As we prepare for marriage and look for a person to marry, we ignore the heart issue to our own hurt. We must protect and nurture our hearts consistently and expect the same of those who we commit ourselves to. I’m not looking for a perfect heart, but a growing heart. I want to find someone who knows of the weaknesses in their inmost being and is fighting daily to grow into the image of Jesus Christ. I fear far too many work only to mask whats really in their heart, instead of working to purify it.

On your road to marriage, here are a few heart questions to contemplate about yourself and the one whom you’d marry.

1. Do you habitually soak your heart in God’s Word?

Having a regular, organized time in God’s Word is essential for purity. Jesus made a habit of reading the Scriptures and asked God to sanctify His people in the truth of God’s Word (John 17:17). Paul wrote to the Ephesians that Christ makes His church holy by, “cleansing her by the washing of water with the word” (Ephesians 5:26). God’s Word is compared to both food and water, because eating and cleaning are things we must do regularly. Your heart — much like your body — needs regular care and maintenance. In the same way you wouldn’t go days and weeks without a meal or a shower, you shouldn’t go long without feeding and washing your heart in God’s Word.

2. Do you habitually commune with God?

We must also recognize that heart work is ultimately the work of God in us. As Job wrote, “Who can bring a clean thing out of an unclean? There is not one” (Job 14:4). We cannot purify our own hearts, but we can plead with God to purify them for us. Ultimately, we need God to do a heart work in us. Those who would be pure must pray with David, “Create in me a clean heart, O God, and renew a right spirit within me” (Psalm 51:10). Spending regular time alone with God, asking Him to purify our hearts, is a sure way to grow a heart ready for marriage.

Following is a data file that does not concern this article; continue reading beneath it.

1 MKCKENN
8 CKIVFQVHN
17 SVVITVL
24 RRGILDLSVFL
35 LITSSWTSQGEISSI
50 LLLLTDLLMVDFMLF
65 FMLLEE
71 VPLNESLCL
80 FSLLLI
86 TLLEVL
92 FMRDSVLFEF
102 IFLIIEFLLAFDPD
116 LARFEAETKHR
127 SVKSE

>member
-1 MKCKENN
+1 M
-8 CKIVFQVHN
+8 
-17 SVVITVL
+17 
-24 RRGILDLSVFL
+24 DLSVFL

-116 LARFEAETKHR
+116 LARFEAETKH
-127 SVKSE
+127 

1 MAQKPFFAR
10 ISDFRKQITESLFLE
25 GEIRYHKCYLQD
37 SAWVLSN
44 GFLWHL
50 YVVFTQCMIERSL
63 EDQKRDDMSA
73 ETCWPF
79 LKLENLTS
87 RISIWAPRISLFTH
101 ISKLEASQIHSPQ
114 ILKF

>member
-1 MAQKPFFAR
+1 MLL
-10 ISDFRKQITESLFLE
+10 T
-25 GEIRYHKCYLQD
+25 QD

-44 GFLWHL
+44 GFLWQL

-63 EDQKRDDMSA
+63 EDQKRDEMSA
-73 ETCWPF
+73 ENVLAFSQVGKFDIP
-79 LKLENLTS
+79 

3. How do you respond to stress, pressure and exhaustion?

The heart often shows its true colors at points of stress and difficulty. If you want to know the state of a particular heart, pay attention to how it responds when life cracks around the edges or falls apart. The sinful attitudes, words and actions that flow from our hearts in these moments may reveal that we’ve been neglecting our hearts or need to refocus our efforts.

4. Are you aware of the sin in your heart, and do you quickly repent of it?

One of the key indicators of our heart’s position before God is how we respond when we sin. Those further along in their sanctification will quickly identify sins, confess them and turn from them. This process of intentionally abandoning sin is called repentance, and Jesus regularly used this word when calling people to himself. As Peter taught, “Repent therefore, and turn back, that your sins may be blotted out” (Acts 3:19). Be wary of heart tendencies to hide, negate, negotiate, or rationalize sin. Pure hearts turn from sin quickly, thoroughly and often.

5. Do you prefer the company of the pure in heart?

Lastly, the pure in heart will draw close to others who are pure in heart. In the same way “bad company corrupts good character” good company promotes good character. Look at a person’s closest friends and you will learn something about the state of their own heart. Many have found growing in Christ has meant finding new friends. Those who are growing closer to God will naturally surround themselves with others growing in the same.